Curtain Up: Female Representation in Musicals #1

Welcome to the first instalment of Curtain Up! In this series I will rate musicals based on their representation and celebration of women. I will follow a similar questioning process to the Bechdel Test: Are there two (named) female characters? And do they talk to each other about something other than men? Two of my favourite things in the world are calling cultural industries out for improper/unfair representation of women, and musicals. So what better way to mesh the two together?! I’m hoping this will be an insightful journey and I’m glad you’re here on the ride with me.

**Disclaimer: I don’t pretend to have seen or know all the shows well. A lot of the information I provide will be from intense googling.**

At the end of each round-up, I will give my pick of the musical’s best songs. This will predominantly reflect the most empowering songs for the female characters, but will also include some of my own personal favourites from the soundtracks.

The Phantom of the Opera


Now let’s start off with a classic. Everyone in the world has heard of The Phantom of the Opera (unless you live under a rock or refuse to ever engage in any sort of culture). If you’re not familiar with Andrew Lloyd Webber’s musical, or the 2004 film starring Gerard Butler, the story follows Christine Daaé, a soprano singer who becomes the object of obsession for a disfigured and mysterious musical genius living under the Opera house she works for.

Yes, you read correctly. She literally becomes an object for the ‘Phantom’ to obsess over. Not only that, but the Phantom lures Christine into his hidden lair and declares he has chosen her to sing his music for him (apparently a great honour) and attempts to keep her hostage. Beforehand, Christine has been reunited with her childhood sweetheart, Raoul, they rekindle their love and secretly get engaged. The Phantom’s jealousy and passionate feelings for Christine lead to all kinds of abusive, obsessive behaviour, with him even committing murder to get what he wants.

Poor Christine is left in the middle of the most dramatic love-triangle, whilst expressing no hint of agency or independence. Ultimately, she is a one-dimensional character, with her enchanting voice being the catalyst for men to act possessive towards her. Additionally, she lacks female company and the moments of woman-to-woman conversation are few and far between. Christine and Carlotta do talk occasionally, though they are pitted as rivals for the role of the Opera house’s leading lady and do not form any level of friendship.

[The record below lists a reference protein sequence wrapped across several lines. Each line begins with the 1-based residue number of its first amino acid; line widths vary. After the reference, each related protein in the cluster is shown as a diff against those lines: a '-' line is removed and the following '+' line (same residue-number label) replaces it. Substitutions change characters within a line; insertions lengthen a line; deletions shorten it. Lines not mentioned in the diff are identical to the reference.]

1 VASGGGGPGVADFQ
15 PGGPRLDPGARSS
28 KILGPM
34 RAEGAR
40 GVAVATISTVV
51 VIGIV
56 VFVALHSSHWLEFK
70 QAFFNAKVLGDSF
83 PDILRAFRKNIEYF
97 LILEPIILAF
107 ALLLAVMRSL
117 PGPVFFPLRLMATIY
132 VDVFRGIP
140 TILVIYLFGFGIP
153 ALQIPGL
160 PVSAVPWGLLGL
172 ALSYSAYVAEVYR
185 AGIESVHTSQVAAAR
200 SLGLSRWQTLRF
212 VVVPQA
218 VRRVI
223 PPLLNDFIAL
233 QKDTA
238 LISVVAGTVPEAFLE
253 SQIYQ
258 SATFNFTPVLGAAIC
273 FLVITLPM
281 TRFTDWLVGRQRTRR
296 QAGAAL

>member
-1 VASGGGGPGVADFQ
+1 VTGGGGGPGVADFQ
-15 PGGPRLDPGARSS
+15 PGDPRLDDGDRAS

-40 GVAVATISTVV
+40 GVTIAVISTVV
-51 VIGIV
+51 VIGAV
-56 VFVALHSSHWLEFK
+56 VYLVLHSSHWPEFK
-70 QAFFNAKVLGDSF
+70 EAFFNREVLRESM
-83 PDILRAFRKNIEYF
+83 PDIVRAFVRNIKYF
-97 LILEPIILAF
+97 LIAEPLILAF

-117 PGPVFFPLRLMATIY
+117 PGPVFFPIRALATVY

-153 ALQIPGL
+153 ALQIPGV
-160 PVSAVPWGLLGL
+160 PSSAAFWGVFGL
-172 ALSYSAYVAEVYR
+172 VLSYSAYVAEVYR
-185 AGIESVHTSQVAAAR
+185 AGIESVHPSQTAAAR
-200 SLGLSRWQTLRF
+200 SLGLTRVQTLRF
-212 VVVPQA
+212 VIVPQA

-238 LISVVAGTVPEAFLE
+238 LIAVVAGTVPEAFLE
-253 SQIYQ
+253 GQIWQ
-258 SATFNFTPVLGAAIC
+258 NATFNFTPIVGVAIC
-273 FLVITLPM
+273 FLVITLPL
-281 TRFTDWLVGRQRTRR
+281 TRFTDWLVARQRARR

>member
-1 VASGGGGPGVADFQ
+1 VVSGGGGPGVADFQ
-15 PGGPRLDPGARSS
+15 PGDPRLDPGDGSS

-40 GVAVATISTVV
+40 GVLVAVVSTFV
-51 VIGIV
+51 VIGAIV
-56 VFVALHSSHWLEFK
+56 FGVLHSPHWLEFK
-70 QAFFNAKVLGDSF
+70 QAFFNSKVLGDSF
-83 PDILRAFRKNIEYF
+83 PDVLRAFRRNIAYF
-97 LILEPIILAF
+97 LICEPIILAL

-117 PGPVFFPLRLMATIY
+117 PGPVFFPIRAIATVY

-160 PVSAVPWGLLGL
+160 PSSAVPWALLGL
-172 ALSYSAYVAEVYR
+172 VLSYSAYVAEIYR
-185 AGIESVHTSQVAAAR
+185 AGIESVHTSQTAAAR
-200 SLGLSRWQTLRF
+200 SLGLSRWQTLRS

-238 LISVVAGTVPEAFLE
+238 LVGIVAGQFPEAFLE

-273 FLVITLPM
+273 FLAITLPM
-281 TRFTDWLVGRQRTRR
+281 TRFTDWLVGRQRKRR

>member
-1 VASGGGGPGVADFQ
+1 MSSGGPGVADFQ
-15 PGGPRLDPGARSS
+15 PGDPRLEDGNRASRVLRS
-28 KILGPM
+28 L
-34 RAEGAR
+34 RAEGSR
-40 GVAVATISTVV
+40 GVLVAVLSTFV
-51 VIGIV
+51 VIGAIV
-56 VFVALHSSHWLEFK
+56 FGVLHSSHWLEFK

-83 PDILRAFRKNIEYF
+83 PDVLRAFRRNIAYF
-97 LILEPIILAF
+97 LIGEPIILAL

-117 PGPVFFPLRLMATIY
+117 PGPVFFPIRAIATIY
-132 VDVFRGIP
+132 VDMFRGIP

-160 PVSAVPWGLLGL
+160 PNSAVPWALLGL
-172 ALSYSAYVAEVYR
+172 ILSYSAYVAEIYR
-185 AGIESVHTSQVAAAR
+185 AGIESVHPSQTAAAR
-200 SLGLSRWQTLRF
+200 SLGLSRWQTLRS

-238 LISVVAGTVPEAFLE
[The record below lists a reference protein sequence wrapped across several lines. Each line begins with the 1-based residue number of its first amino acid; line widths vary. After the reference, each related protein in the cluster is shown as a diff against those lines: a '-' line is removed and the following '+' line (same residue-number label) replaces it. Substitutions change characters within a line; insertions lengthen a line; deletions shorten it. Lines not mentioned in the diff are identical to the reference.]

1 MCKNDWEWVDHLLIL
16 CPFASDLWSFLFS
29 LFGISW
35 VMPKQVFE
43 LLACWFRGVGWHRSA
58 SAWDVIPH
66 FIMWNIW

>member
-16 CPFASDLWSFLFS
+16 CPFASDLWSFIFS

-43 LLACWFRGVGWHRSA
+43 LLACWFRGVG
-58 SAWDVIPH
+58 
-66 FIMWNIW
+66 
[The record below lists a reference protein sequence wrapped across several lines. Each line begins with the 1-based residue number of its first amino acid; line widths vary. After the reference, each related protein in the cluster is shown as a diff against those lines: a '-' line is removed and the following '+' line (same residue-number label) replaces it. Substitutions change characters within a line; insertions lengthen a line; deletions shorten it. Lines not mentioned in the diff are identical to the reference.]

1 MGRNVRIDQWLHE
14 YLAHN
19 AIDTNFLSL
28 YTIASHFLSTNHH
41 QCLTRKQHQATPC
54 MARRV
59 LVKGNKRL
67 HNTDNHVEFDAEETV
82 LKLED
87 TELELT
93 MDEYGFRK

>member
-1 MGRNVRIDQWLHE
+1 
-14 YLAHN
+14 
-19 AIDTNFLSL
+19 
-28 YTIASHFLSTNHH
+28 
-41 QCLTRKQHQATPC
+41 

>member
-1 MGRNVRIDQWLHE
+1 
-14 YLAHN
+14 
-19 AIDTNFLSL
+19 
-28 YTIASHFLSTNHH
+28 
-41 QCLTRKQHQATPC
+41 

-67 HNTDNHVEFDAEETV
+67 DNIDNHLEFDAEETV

The show fails to produce any interesting, multi-faceted female characters and although there are many female roles in the ensemble, the story is extremely male-dominated. Additionally, Christine clearly suffers from some level of Stockholm-syndrome due to the Phantom’s actions and whilst continually fighting between her feelings for him and Raoul, she easily falls into the “damsel in distress” genre. When Christine isn’t dazzling men with her voice, she is either longing for Raoul or dealing with her conflicting feelings for the Phantom. The final bulb in the chandelier for me is the Phantom’s “tragic backstory” as a means to justify his abusive behaviour. Unfortunately, no amount of past heartbreak, humiliation and isolation can warrant murder and kidnapping.

Top Picks: ‘The Phantom Of The Opera’, ‘Notes…/Prima Donna’, ‘Wishing You Were Somehow Here Again’


Legally Blonde



Legally Blonde is a musical based on the novel and film of the same name. It’s a story about Elle Woods, a ditzy blonde left heartbroken when her boyfriend dumps her for someone more “serious”. She plans to win him back the best way she can think of; by following him to Harvard Law School. What, like it’s hard?

Along the way, Elle realises she can put her newly acquired law knowledge to good use, and although few people have faith in her at the beginning, she learns that she can succeed and defy expectations by staying true to herself.